Having obviously a mutual theme of interest, we got stuck in a non-stopping conversation about bows and bowmakers, as one could expect. We visited together the booth of the family Nehr. Jean-Pascal Nehr taught the art of bowmaking to his brother Pierre and cousin Gilles, who just came back to Europe. Pierre, an accomplished and today, also an established maker showed his early bows, which were already promising. Jean-Pascal showed a beautiful quartet, modelled after Tourte. The Swiss bowmaker Pierre-Yves Fuchs came by with news from the 2004 London Competition where he, as expected, was again a prize winner, another one on his list of numerous awards and medals. For Tino Lucke from Berlin, whom I met several months ago, who just received the 2004 Gold Medal in London, it was his first Gold Medal ever, beating tough competitors.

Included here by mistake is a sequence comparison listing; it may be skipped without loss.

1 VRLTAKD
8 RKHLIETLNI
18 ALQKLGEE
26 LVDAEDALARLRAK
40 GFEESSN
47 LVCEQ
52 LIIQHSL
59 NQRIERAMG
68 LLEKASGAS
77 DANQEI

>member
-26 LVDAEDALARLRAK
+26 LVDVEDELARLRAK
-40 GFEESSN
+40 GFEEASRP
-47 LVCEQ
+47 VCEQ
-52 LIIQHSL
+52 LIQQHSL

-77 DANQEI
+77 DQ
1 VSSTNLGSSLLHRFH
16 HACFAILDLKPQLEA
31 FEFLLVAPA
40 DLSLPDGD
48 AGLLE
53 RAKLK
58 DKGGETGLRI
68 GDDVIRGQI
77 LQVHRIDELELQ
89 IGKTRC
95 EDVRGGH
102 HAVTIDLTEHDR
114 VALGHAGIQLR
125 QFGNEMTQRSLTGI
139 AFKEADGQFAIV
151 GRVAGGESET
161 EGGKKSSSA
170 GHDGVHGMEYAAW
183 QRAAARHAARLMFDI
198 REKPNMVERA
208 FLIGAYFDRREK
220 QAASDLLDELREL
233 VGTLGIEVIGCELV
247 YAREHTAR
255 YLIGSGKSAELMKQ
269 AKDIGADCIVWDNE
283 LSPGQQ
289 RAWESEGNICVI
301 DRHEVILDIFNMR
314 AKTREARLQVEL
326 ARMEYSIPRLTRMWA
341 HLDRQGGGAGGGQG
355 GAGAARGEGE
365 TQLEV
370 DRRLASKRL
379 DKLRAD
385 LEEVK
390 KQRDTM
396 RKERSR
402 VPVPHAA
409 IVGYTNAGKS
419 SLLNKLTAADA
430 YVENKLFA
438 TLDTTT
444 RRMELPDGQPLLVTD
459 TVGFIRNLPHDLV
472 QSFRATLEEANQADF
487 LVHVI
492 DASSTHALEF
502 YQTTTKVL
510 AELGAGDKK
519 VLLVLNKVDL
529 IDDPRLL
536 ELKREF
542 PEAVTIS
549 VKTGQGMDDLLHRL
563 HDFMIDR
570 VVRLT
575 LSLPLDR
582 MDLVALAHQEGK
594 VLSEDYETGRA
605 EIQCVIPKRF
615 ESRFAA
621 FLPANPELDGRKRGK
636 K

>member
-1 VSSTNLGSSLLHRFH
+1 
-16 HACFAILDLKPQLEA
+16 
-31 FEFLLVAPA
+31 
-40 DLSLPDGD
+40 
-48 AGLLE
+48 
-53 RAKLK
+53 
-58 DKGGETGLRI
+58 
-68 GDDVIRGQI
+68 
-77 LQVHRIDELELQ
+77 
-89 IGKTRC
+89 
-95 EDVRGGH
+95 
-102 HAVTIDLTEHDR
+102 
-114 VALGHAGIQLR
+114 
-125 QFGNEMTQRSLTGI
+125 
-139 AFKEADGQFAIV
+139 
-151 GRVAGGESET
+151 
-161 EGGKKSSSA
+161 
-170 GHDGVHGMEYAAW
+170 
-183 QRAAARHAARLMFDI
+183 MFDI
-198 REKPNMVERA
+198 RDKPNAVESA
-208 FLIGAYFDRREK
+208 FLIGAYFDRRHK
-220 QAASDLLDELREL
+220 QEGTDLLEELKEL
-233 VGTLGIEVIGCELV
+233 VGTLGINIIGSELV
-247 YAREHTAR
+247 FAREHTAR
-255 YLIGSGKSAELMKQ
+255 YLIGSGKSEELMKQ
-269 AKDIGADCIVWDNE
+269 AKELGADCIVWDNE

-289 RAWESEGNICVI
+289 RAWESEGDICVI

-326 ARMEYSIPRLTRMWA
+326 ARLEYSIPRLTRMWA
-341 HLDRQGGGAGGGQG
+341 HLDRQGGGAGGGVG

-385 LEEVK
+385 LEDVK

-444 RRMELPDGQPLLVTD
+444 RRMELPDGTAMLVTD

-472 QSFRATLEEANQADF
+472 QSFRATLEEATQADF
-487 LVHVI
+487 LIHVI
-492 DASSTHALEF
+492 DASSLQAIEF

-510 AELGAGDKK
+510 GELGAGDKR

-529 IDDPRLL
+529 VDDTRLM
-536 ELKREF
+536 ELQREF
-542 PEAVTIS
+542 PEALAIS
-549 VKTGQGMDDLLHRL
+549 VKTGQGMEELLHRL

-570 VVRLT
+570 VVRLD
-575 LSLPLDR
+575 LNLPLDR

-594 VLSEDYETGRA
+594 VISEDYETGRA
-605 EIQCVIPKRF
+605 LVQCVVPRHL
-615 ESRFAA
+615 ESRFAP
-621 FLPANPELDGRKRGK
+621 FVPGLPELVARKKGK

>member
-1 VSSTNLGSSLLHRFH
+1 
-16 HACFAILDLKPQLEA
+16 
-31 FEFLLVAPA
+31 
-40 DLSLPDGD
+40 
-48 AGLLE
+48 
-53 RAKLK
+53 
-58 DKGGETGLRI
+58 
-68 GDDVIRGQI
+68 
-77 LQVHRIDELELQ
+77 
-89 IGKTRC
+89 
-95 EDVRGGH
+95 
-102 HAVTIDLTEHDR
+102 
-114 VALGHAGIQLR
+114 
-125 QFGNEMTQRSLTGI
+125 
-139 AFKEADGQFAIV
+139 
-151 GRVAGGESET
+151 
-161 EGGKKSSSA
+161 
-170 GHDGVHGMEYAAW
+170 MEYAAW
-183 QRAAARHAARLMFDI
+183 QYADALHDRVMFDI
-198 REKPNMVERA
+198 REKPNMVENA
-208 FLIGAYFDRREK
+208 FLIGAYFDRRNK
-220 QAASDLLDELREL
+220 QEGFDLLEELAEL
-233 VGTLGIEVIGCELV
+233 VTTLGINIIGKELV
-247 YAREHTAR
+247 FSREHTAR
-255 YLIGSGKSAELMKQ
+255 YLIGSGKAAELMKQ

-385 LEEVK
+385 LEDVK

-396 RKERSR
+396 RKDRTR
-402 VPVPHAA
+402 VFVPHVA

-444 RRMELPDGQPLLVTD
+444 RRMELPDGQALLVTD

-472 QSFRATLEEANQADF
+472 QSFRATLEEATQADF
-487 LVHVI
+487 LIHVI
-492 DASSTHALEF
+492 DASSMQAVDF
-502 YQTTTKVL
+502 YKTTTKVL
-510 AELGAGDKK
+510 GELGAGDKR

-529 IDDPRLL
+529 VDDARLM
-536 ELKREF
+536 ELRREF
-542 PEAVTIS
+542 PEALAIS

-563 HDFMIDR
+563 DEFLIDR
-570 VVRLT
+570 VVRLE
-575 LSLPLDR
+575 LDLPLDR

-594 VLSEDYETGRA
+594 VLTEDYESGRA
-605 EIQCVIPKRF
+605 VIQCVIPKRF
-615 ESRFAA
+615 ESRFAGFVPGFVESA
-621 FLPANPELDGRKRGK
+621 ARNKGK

Noticable was that most people were mainly looking at the head and frogs, discussing about the proportions, style and craftmanship. For me as a cellist, still the part of the bow, responsible for the playing qualities, was the most important. But that part was seldom looked at, except for the beauty of the wood. Another thing I could find very often in contemporary bows was, the combination of aesthetics inspired by Persois, Tourte and Pajeot models with a 20th century style cambers (understandably to meet today’s overall players´ demand), but stylisticly sometimes not very matching in my opinion. This theme was discussed with Mitsu for quite some time, and my conclusion was, that by showing only the heads and frogs in all reference books, this was not going to put more attention on the camber and head-stick-frog connection. There I came up with the idea about publishing a book to document the incredible high standard of todays bow making, but at the same time the entire bow in full-size, showing the bow in its overall glory (including the stick and it’s camber).